Marking Time : increased scope and accuracy for sketch classification of the clock drawing test
Increased scope and accuracy for sketch classification of the clock drawing test
Massachusetts Institute of Technology. Department of Electrical Engineering and Computer Science.
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In this thesis, I designed and implemented improvements to an automatic classifier for the digitized clock drawing test, a diagnostic tool for assessing cognitive impairment, which asks the patient to draw an analog clock face using a digital pen. The classifier handles both the grouping of strokes into clock components and the subsequent labeling of those groups. Despite the domain-specificity, classification is a challenging problem because the subject often has cognitive or motor impairments. It is thus important for the classifier to be able to handle a wide range of input with distorted, overwritten, or missing components. I improve the robustness of the classifier, particularly for messy clinical data, by incorporating intrinsic stroke properties, developing additional symbol recognizers, and creating a global context evaluator. I describe in this thesis properties for isolated symbol recognition, features for symbol recognition and match scoring, as well as common sense rules based on a symbol's local and global context in a drawing. I combine these elements into a new system that locally maximizes a global label assignment based on match quality and context. I demonstrate that this system accurately recognizes a wide variety of clinical input, improving overall classification performance.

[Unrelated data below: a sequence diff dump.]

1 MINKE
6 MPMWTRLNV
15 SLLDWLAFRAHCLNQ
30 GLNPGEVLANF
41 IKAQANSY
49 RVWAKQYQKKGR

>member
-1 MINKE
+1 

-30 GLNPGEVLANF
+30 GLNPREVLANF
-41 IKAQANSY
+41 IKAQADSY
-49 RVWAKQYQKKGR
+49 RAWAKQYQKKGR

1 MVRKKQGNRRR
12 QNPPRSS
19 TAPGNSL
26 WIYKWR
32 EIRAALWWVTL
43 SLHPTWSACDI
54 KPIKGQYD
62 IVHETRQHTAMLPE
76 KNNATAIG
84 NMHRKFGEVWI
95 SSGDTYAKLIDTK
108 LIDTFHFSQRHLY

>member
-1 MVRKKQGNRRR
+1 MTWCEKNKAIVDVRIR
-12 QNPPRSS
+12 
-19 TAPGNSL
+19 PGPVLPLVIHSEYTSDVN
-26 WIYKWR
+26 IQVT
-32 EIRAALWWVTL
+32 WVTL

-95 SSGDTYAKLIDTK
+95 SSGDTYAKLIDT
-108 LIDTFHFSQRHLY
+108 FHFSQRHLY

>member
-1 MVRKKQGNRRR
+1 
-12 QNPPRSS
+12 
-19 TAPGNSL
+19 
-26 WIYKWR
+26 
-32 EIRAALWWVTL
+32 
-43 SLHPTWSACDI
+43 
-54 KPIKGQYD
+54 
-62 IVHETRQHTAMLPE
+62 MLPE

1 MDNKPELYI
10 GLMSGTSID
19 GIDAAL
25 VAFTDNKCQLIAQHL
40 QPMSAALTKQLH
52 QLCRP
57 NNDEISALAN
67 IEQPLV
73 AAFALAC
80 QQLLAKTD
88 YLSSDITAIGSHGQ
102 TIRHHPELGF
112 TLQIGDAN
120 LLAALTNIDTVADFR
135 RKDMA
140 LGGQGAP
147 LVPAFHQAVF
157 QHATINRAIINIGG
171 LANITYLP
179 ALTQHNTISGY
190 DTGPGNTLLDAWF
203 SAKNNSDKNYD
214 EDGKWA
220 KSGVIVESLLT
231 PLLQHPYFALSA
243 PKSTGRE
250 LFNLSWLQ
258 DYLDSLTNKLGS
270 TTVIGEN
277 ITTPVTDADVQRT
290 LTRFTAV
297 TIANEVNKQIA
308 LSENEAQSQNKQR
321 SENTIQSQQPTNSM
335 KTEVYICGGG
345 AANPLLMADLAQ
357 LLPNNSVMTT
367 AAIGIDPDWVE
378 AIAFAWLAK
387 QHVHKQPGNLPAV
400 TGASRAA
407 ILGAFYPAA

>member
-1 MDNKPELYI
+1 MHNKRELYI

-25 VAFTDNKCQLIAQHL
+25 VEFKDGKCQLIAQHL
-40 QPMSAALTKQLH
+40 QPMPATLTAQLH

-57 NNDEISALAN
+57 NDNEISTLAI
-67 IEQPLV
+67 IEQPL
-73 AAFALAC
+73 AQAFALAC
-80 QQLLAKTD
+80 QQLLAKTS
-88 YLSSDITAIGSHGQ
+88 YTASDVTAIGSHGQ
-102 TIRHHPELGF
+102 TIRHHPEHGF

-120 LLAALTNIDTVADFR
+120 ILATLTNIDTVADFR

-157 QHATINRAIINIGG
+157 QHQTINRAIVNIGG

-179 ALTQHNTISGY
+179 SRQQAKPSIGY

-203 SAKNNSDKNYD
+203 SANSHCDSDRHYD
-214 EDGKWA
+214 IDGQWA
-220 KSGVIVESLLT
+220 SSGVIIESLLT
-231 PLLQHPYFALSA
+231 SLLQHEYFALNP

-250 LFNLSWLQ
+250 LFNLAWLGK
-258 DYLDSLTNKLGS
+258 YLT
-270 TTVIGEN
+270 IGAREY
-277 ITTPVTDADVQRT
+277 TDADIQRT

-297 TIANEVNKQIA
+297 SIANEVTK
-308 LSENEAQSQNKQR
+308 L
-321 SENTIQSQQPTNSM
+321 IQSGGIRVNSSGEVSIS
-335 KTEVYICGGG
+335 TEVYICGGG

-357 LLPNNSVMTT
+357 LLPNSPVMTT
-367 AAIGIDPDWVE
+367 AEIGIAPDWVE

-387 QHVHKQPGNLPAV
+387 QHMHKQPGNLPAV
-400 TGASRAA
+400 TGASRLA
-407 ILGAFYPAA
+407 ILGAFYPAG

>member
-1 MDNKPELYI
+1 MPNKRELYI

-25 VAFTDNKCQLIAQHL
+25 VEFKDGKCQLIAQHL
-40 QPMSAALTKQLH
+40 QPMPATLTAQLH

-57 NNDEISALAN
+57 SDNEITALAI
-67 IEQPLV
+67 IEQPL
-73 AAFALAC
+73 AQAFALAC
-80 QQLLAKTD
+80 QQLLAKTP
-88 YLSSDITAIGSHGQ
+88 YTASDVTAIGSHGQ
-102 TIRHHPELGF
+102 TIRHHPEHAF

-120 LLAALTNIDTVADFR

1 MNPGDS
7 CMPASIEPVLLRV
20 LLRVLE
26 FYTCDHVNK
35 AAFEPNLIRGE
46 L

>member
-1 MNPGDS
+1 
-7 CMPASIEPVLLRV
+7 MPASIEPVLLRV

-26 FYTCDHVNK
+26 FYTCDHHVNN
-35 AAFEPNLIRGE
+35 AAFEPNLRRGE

Thesis: M. Eng., Massachusetts Institute of Technology, Department of Electrical Engineering and Computer Science, 2015.This electronic version was submitted by the student author. The certified thesis is available in the Institute Archives and Special Collections.Cataloged from student-submitted PDF version of thesis.Includes bibliographical references (pages 85-86).
DepartmentMassachusetts Institute of Technology. Department of Electrical Engineering and Computer Science.
Massachusetts Institute of Technology
Electrical Engineering and Computer Science.